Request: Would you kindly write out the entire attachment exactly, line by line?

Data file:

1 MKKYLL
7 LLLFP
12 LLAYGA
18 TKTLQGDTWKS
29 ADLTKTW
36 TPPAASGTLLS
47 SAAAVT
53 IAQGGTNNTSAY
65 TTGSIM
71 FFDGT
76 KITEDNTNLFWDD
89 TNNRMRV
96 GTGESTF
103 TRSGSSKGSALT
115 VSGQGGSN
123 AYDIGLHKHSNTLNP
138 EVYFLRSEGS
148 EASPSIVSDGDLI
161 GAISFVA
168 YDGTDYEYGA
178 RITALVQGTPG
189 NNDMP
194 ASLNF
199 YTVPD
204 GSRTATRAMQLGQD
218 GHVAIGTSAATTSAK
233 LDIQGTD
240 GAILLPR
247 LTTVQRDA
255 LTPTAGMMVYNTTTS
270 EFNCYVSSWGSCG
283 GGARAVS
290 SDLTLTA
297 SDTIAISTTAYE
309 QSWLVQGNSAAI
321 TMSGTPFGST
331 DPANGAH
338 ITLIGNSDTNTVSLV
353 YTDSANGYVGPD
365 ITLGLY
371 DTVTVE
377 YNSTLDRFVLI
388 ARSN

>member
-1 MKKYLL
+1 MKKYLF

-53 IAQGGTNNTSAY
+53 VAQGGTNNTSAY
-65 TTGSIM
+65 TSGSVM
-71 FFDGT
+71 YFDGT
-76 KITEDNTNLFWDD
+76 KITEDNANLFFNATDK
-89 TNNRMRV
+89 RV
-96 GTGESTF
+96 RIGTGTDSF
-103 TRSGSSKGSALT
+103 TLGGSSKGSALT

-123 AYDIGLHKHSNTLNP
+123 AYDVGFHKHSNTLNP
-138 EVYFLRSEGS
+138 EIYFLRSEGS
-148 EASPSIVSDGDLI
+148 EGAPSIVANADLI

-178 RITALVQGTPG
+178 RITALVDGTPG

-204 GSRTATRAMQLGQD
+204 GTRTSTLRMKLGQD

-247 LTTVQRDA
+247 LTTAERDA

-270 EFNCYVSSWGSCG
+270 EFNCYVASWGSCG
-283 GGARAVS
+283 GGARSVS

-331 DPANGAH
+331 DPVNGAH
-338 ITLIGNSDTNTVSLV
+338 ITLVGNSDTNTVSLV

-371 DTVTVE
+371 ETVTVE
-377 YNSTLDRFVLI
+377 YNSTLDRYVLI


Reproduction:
1 MKKYLL
7 LLLFP
12 LLAYGA
18 TKTLQGDTWKS
29 ADLTKTW
36 TPPAASGTLLS
47 SAAAVT
53 IAQGGTNNTSAY
65 TTGSIM
71 FFDGT
76 KITEDNTNLFWDD
89 TNNRMRV
96 GTGESTF
103 TRSGSSKGSALT
115 VSGQGGSN
123 AYDIGLHKHSNTLNP
138 EVYFLRSEGS
148 EASPSIVSDGDLI
161 GAISFVA
168 YDGTDYEYGA
178 RITALVQGTPG
189 NNDMP
194 ASLNF
199 YTVPD
204 GSRTATRAMQLGQD
218 GHVAIGTSAATTSAK
233 LDIQGTD
240 GAILLPR
247 LTTVQRDA
255 LTPTAGMMVYNTTTS
270 EFNCYVSSWGSCG
283 GGARAVS
290 SDLTLTA
297 SDTIAISTTAYE
309 QSWLVQGNSAAI
321 TMSGTPFGST
331 DPANGAH
338 ITLIGNSDTNTVSLV
353 YTDSANGYVGPD
365 ITLGLY
371 DTVTVE
377 YNSTLDRFVLI
388 ARSN

>member
-1 MKKYLL
+1 MKKYLF

-53 IAQGGTNNTSAY
+53 VAQGGTNNTSAY
-65 TTGSIM
+65 TSGSVM
-71 FFDGT
+71 YFDGT
-76 KITEDNTNLFWDD
+76 KITEDNANLFFNATDK
-89 TNNRMRV
+89 RV
-96 GTGESTF
+96 RIGTGTDSF
-103 TRSGSSKGSALT
+103 TLGGSSKGSALT

-123 AYDIGLHKHSNTLNP
+123 AYDVGFHKHSNTLNP
-138 EVYFLRSEGS
+138 EIYFLRSEGS
-148 EASPSIVSDGDLI
+148 EGAPSIVANADLI

-178 RITALVQGTPG
+178 RITALVDGTPG

-204 GSRTATRAMQLGQD
+204 GTRTSTLRMKLGQD

-247 LTTVQRDA
+247 LTTAERDA

-270 EFNCYVSSWGSCG
+270 EFNCYVASWGSCG
-283 GGARAVS
+283 GGARSVS

-331 DPANGAH
+331 DPVNGAH
-338 ITLIGNSDTNTVSLV
+338 ITLVGNSDTNTVSLV

-371 DTVTVE
+371 ETVTVE
-377 YNSTLDRFVLI
+377 YNSTLDRYVLI